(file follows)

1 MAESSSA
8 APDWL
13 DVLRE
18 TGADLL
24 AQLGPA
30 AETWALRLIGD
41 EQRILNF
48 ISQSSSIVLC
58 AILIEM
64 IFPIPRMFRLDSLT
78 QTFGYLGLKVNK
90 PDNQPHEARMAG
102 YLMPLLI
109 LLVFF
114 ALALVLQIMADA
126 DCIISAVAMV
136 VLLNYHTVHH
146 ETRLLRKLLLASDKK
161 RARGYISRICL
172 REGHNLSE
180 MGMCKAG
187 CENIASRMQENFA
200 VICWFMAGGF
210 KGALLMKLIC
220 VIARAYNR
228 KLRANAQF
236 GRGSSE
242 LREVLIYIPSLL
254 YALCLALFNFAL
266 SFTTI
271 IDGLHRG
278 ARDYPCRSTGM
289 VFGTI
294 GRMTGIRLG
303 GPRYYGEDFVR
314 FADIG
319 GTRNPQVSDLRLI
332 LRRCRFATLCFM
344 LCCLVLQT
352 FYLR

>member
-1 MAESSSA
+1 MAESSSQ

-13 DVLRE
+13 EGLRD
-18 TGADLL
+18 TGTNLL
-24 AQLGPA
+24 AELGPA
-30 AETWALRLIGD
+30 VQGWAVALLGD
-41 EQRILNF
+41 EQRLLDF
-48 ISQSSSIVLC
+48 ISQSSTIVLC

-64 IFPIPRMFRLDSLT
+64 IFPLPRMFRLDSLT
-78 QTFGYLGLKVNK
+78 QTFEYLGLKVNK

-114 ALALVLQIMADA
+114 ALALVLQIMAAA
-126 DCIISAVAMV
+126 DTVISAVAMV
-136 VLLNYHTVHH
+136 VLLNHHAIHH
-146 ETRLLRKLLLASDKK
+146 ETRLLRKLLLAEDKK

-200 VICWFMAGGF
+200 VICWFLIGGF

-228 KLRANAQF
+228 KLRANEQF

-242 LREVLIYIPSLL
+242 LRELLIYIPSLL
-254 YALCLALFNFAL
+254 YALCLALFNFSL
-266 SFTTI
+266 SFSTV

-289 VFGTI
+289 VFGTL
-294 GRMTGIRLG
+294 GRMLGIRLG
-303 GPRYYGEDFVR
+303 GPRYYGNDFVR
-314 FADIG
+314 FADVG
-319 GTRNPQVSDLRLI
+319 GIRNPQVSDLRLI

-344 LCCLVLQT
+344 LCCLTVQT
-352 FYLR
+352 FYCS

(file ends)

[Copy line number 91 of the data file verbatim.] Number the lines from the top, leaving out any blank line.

+352 FYCS